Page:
ACM’s Special Interest Group on High Performance Computing (SIGHPC) recently announced the 16 undergraduates chosen to compete in the inaugural Computing4Change competition. Co-located with the SC18 conference in Dallas, TX, Computing4Change introduces students to the potential of computing to create positive change in our society.
Students learn to work as part of a team, applying data analysis and computational thinking to a social challenge while experiencing the latest tools and techniques from computing and data science.
For most of us, computing is a way of life; we use it for work, for research, and for play. But are there novel areas, or new ways, to apply computing power to solve societal challenges? Could it be used to address our public education system, which is uneven at best? What about tackling the opioid crisis? Or reducing gun violence?
The 16 students who will participate in Computing4change will choose a major societal issue that impacts their lives, and learn the programming skills required to begin to tackle it.
Research has shown that students from under-represented groups are more interested in STEM activities when they feel the project can have a direct impact on their community. Since 2016, Dr. Kelly Gaither and Rosalia Gomez from TACC, and Linda Akli of SURA, have organized Advanced Computing for Social Change programs at the annual XSEDE and SC conferences. Computing4Change grew out of these efforts.
According to Gaither, “these programs allows us focus on the impact that science and technology can have in providing a data centric view of issues we all face, and work towards making positive social change.”
“When you talk to these students, you recognize that there are significant social issues that weigh heavy on their minds, oftentimes outweighing academic issues,” Gaither said. “However, when they do get into their respective STEM fields, they are motivated to give back to their local community, particularly if they’ve come from underserved communities. They are motivated by giving back.”
Computing4Change will bring these students together, and build on their motivation to try to make their communities better, to produce a new generation of problem solvers.
“We’ve seen from our previous programs that these students are dedicated and hard-working, and want to learn, because they want to make a change in the world,” said Akli. “We are opening doors to future opportunities that they might not have considered before.”
For its part, SIGHPC is excited to be supporting this program. John West, SIGHPC Vice-Chair, sees Computing4Change as an important step. “Reaching a diverse group of students and giving them a positive experience in computing helps to build the pipeline for the future.”
SIGHPC received hundreds of applications from citizens of 31 countries, with over 60% coming from non-US citizens. Almost half (45%) of applicants were female or non-binary gender, and 4% of applicants identified as having some form of disability.
Of the applicants from the US, over half are from groups that are underrepresented in computing. More than 160 universities were represented, including students from more than 100 majors ranging from law and urban planning to engineering and economics.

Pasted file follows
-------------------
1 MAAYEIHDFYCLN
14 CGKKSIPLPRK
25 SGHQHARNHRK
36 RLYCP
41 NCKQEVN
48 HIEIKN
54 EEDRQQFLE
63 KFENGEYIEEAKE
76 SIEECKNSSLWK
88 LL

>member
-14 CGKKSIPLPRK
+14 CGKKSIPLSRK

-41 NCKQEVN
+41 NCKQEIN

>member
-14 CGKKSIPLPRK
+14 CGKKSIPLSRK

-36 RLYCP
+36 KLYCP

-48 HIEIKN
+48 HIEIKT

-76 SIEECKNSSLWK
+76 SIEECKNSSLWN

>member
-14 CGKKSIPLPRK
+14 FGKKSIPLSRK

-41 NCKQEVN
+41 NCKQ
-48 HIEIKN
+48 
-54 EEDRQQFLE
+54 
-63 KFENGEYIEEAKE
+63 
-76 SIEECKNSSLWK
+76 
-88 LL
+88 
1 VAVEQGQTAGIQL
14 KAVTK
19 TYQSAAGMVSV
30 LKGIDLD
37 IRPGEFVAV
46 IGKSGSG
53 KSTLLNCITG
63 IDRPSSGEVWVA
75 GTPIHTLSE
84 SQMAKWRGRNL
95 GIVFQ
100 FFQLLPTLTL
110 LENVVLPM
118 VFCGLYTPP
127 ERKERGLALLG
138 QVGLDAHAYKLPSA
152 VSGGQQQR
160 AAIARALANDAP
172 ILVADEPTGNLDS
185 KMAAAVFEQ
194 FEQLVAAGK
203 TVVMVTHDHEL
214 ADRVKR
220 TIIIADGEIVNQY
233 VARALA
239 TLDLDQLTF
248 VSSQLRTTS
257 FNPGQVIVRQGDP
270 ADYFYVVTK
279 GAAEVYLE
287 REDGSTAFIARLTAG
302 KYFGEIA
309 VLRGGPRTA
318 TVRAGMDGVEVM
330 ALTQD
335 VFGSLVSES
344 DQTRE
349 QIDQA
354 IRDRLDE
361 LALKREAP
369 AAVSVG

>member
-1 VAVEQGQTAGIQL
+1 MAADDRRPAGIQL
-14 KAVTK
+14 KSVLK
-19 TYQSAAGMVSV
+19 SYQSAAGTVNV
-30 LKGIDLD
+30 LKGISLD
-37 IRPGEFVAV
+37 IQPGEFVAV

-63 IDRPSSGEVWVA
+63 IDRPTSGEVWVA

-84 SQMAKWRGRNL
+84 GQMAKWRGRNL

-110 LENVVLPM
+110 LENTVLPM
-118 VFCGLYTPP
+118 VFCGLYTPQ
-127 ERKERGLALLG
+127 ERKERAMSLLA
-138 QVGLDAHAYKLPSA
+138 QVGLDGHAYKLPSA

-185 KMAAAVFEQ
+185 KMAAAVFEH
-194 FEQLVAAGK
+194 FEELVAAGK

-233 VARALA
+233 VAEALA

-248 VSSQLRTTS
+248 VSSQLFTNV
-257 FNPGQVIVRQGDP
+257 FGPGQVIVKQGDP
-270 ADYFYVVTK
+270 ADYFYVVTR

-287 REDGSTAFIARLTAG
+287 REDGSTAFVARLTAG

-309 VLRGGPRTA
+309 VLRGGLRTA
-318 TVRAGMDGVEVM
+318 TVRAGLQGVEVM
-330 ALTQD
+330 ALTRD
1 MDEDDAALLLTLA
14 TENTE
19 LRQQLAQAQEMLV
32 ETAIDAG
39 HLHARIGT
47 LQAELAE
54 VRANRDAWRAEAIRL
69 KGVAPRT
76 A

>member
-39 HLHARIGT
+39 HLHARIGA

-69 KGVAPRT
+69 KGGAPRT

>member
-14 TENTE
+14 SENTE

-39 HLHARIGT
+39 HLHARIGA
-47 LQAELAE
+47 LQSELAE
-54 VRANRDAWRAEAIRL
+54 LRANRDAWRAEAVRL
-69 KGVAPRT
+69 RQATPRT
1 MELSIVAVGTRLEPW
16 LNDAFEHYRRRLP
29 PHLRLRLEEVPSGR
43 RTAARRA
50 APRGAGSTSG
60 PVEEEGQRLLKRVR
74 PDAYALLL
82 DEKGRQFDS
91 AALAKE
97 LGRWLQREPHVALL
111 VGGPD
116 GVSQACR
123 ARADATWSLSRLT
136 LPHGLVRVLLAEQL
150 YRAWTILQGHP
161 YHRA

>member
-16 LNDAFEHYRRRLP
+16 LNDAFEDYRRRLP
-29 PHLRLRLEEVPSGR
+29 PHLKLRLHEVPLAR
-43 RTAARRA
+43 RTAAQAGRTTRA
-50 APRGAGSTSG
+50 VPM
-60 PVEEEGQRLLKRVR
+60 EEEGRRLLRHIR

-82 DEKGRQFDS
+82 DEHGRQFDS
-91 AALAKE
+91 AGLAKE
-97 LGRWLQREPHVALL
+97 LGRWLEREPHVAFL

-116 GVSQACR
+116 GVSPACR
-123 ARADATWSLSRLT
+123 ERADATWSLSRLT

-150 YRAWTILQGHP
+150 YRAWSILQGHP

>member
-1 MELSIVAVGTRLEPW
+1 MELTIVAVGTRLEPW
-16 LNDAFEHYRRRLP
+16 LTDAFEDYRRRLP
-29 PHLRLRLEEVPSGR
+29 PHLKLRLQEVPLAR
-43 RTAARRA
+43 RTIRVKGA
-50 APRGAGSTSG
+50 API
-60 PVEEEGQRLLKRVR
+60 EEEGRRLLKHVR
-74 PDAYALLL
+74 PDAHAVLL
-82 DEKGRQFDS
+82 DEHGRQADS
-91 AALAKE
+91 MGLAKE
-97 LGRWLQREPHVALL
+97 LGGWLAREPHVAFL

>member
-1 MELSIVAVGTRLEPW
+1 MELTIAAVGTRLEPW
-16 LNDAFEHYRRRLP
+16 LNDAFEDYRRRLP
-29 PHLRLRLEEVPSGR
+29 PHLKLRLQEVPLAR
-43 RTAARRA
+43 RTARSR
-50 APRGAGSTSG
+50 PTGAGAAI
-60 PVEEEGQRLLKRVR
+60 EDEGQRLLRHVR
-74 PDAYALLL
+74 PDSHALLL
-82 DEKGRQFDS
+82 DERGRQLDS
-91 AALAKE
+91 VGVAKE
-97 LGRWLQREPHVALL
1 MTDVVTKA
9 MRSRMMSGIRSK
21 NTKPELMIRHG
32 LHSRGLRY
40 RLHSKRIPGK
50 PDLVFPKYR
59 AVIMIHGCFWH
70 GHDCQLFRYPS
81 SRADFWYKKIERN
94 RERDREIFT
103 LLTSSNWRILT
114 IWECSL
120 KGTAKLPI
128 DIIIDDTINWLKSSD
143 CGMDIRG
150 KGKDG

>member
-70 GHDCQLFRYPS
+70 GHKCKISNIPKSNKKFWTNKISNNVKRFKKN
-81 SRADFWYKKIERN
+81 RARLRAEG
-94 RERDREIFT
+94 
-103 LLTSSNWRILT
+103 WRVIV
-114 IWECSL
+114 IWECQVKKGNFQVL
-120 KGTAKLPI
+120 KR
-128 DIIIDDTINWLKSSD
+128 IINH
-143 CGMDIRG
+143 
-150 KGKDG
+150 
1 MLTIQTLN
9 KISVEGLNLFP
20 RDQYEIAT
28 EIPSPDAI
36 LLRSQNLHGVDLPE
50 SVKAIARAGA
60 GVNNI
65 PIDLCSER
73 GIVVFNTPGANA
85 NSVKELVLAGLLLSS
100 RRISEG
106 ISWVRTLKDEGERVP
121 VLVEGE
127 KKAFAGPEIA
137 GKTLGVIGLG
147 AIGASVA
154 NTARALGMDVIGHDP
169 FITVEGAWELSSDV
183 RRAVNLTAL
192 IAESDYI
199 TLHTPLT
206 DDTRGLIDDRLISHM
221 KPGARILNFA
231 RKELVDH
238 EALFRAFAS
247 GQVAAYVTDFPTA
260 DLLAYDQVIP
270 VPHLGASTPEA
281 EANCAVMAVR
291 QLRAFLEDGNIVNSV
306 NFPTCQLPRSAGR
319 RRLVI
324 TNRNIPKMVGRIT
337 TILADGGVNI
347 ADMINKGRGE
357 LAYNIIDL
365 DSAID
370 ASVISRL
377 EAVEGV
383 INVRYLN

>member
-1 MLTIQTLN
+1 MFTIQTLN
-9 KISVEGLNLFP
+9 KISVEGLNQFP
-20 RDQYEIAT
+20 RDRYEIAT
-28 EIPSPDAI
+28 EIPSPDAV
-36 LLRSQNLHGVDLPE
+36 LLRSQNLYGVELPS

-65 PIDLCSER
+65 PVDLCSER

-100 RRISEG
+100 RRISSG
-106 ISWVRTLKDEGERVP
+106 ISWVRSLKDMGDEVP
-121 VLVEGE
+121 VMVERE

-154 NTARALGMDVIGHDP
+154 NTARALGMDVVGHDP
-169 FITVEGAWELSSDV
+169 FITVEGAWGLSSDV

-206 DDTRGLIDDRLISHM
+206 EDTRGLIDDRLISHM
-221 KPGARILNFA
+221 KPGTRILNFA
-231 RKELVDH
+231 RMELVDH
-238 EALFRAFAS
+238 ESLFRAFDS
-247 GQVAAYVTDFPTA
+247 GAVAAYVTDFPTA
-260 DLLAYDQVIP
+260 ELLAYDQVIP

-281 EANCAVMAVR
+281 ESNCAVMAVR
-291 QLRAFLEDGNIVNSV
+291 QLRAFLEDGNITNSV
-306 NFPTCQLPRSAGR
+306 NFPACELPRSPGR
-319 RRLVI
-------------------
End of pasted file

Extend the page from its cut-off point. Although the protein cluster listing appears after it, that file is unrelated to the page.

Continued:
The applications were reviewed and evaluated by a panel of experts from diverse backgrounds across race, gender, discipline, and nationality. Selections were based on each applicant’s vision for using technology to affect positive change on an issue relevant to them; the overall potential for impact in their chosen fields and home institutions; and the extent to which they can serve as ambassadors to increase diversity in the workplace.
The 16 participants are citizens of five countries. Ten identify as female, two awardees identify as having a disability, and half have never attended a professional conference. Among awardees from the US, 33% are Black/African American, 25% Latino, 19% White, and the remaining are Asian, Native Hawaiian/Pacific Islander, or of Mediterranean descent. Students are from 16 different universities, 44% of which are classified as resource constrained by the Carnegie Classification of institutions of higher learning.
SIGHPC congratulates the accepted participants:
• Stephanie Bogg, Jackson State University
• Edgar Chavez, California State University, Los Angeles
• Noah Hradek, University of Texas at El Paso
• Thomas Johnson, Elizabeth City State University
• Kalika Lacy, Purdue University
• Tunrayo Lumpkin, South Carolina State University
• Shreya Madasu, University of North Carolina Chapel Hill
• Peizhu Qian, Simmons College
• Madelyn Reyes, Lipscomb University
• Shanelle Roman, Yale University
• Hoano Rosario, Chaminade University
• Nicholas Sarkauskas, The Ohio State University
• Maya Simon, University of Iowa
• Ariel Tumley, Spelman College
• Itzel Bailon Vazquez, Community College of Denver
• Harrison Waide, Binghamton University/SUNY
Over the next four months, the students will participate in six webinars, to learn core skills and develop experience with the software tools. This advance preparation gives them the ability to ‘hit the ground running’ when they get to SC18. In addition to the time spent working on their team projects, they will have time to visit the SC Exhibit Hall and participate in conference events.
The students will receive travel support, as well as conference registration and a meal allowance for SC18 in Dallas, and will be recognized during the awards ceremony.
For more about Computing4Change, click here.